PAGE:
Revellers ring in the New Year at first Okanagan Hunger Dip

Nearly two dozen people took part in the first annual Hunger Dip in support of the Food Bank

Braden Miasha and fellow Hunger dippers race down the beach to the frigid waters of Skaha Lake Tuesday. Mark Brett/Western News

A couple dozen brave souls bared it all in sub-zero temperatures to ring in the New Year in support of a great cause Tuesday at Skaha Lake’s Sudbury Beach.

The first annual Hunger Dip, organized by Al Weldon and a few other like-minded individuals raised about $5,000 which will go to the Salvation Army Community Food Bank.

Among them was 60-year-old Gene Walford, draped in a BC flag cape, a horned viking helmet and little else.

“I’m here because it’s such a great idea, I’m just excited about the whole ordeal,” said Walford, who alone brought in over $500. “When I found out it was going to the Salvation Army, well, the Salvation Army helped me out, I was in addiction and I found recovery and the Salvation Army was a big part of that recovery.

“They’ve helped me out getting my life back together, I ended up going back to school, got a trade, got a job so I’m here to give back, have a good time and start the year off with a fresh outlook, very fresh.”

Related: Polar bears wanted for first annual Hunger Dip

John Rankin, family services supervisor was among the many Salvation Army representatives at the beach – watching.

“This is all generated by citizens in the community, to supply food for people in need and that’s just a tremendous thing for them to do, a great start to the new year,” said Rankin. “This is so important to us, knowing that some people who have benefited from the Food Bank are giving back and giving of their time, giving of their talents and their resources is just tremendous.”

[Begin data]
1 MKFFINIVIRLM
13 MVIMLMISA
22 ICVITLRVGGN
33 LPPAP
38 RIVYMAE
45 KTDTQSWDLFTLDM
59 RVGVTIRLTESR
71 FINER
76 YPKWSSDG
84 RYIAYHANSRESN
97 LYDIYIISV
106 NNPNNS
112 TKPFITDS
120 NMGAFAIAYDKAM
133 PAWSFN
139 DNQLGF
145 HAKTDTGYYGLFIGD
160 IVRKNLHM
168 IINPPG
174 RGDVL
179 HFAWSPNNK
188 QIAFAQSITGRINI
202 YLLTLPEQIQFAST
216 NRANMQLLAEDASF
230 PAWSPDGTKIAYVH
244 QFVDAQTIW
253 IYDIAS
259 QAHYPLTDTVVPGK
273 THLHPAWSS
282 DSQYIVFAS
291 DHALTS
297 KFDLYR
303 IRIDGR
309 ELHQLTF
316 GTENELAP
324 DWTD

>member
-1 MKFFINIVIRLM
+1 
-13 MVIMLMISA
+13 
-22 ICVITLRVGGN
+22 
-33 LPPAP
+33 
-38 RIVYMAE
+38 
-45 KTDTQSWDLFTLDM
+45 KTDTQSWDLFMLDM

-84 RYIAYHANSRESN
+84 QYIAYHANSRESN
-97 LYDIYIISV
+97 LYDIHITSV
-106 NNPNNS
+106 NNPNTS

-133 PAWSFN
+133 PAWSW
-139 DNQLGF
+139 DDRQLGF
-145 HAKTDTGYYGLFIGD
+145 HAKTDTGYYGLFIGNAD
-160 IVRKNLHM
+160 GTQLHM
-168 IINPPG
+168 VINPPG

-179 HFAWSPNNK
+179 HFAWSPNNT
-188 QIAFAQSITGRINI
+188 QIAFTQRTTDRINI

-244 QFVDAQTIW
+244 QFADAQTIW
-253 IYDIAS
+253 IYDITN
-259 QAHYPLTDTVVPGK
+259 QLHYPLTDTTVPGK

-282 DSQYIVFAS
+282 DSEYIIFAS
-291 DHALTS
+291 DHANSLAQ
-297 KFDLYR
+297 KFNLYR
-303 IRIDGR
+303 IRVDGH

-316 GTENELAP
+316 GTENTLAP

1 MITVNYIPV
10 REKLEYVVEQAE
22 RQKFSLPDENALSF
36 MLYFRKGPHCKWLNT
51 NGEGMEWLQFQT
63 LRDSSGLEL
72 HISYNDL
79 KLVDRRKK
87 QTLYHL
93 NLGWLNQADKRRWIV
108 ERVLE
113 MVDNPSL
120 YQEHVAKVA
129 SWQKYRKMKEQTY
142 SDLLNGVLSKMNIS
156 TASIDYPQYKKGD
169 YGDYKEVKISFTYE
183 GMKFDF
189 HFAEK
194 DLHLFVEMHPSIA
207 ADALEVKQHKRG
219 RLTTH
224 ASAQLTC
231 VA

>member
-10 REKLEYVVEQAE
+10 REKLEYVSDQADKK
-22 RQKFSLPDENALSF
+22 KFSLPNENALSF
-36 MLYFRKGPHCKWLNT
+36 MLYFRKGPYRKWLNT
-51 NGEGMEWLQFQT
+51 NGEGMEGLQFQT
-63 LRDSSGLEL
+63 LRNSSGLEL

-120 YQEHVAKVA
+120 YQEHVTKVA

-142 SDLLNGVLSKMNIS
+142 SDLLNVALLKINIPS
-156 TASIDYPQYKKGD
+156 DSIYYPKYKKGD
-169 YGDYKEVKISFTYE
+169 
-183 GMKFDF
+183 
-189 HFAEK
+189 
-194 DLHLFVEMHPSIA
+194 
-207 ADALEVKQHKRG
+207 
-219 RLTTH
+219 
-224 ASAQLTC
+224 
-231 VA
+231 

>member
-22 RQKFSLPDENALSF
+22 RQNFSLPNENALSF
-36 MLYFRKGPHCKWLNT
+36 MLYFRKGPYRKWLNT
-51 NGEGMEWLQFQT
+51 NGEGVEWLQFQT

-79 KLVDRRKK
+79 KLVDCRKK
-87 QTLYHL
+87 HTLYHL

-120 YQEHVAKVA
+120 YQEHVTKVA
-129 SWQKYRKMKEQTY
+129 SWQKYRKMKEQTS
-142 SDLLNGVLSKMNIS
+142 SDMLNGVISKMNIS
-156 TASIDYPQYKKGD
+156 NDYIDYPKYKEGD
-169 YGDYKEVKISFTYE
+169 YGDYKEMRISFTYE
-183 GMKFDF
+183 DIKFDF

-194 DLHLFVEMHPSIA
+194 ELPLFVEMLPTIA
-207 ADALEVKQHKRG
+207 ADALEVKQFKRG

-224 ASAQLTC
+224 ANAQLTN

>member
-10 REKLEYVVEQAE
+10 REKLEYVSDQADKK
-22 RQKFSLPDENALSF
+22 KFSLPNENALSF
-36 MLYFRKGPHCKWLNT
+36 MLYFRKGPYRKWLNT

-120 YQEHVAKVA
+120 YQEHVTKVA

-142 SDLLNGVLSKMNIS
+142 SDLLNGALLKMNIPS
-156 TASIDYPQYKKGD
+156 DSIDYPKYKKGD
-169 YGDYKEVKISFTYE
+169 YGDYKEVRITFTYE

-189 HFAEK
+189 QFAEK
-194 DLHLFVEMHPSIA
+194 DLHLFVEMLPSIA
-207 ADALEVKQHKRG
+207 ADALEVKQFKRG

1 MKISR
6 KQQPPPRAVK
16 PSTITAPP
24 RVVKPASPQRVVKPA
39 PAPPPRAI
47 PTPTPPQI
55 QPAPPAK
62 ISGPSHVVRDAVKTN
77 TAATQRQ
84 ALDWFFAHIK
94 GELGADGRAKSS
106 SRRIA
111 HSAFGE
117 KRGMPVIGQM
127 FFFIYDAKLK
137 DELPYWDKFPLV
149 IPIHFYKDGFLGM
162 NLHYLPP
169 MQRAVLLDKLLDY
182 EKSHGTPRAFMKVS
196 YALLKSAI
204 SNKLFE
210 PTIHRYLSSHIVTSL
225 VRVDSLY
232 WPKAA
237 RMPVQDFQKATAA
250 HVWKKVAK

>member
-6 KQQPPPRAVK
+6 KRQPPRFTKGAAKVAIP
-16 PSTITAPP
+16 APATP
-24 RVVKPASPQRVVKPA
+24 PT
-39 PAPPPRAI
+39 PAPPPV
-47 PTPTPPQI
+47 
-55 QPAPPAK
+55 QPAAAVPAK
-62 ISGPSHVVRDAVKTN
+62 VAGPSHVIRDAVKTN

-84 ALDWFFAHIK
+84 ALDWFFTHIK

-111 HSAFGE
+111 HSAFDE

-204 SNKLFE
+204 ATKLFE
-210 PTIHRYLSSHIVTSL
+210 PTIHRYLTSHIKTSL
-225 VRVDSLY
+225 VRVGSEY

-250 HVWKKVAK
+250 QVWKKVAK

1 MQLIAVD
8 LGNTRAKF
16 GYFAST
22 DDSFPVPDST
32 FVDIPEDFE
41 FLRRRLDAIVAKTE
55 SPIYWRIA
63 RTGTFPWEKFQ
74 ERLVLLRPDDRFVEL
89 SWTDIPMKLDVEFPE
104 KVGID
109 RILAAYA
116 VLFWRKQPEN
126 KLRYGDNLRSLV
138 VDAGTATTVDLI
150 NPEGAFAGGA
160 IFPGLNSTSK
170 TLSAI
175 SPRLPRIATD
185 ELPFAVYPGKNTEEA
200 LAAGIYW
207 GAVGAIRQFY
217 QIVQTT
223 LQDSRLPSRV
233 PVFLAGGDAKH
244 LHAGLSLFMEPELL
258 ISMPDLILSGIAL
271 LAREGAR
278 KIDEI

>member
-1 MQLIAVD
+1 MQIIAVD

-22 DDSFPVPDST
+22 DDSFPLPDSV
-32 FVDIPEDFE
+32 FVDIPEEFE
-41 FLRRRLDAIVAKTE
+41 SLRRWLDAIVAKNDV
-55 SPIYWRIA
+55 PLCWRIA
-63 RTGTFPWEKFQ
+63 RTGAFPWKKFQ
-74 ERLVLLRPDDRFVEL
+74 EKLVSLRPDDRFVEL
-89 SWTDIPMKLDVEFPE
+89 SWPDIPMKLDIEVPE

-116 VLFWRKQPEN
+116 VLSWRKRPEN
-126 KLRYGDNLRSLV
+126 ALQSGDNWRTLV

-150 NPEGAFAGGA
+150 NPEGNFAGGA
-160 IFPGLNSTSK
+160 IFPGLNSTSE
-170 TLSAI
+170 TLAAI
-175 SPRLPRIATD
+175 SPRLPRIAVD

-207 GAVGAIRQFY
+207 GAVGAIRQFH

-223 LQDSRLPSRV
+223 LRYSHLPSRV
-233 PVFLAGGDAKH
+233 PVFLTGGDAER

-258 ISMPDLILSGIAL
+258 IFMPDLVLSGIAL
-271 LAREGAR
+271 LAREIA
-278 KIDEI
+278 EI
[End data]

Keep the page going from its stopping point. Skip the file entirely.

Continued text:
Organizer Weldon is a former member of the Association of Recovering Motorcyclists (ARM) which has since ceased operations and had previously run a Hunger Ride in support of the Food Bank.

Related: Penticton food bank holiday hampers go to those in need

“We here to bring the community together and to raise some funds for the Salvation Army,” said Weldon. “Thirty per cent of its clients are children, so who wants hungry children? The other thing is every dollar we donate to them equates to three dollars in buying power and that’s pretty incredible.”

After his all-too-quick dip in the frigid water, first time polar bear participant Braden Miasha described his plunge, through chattering teeth, as: “nice and refreshing.”

Penticton Western News reporter Jordyn Thomson, who also signed on for the cause and raised several hundred dollars of her own, had a slightly more honest description of her experience.

“I still cannot feel my extremities, my body just shut down as soon as I got in there, 10,000 regrets but it was so super fun to do, I’m so happy we raised so much money for the food bank, so awesome,” she said afterwards.


 

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Participants, including Penticton Western News reporter Jordyn Thomson (centre) head to Skaha Lake. Mark Brett/Western News

Gene Walford checks the temperature before shedding his clothes and hitting the waters of Skaha Lake at the first annual Hunger Dip in support of the Salvation Army Community Food Bank. Mark Brett/Western News

Penny Alvard (right) and Nikki Brown wait near the start line. Mark Brett/Western News

Naramata’s Elaine Davidson was decked out in her New Year’s finest for her plunge. Mark Brett/Western News

Penticton Western News reporter Jordyn Thomson was all smiles as she exits Skaha Lake after her Hunger Dip. Mark Brett/Western News

Hunger Dip participants thaw out by the beach fire afterwards. Mark Brett/Western News

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